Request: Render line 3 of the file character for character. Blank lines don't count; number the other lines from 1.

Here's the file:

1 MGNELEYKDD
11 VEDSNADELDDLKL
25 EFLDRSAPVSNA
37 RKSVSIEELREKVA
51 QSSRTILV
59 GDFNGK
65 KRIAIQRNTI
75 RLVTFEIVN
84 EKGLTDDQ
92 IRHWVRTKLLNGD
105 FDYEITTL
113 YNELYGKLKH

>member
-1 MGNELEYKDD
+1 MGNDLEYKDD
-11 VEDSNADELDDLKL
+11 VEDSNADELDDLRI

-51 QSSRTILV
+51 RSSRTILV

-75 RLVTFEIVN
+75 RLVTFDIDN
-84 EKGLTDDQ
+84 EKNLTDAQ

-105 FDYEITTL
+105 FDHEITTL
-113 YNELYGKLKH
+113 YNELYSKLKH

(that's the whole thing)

25 EFLDRSAPVSNA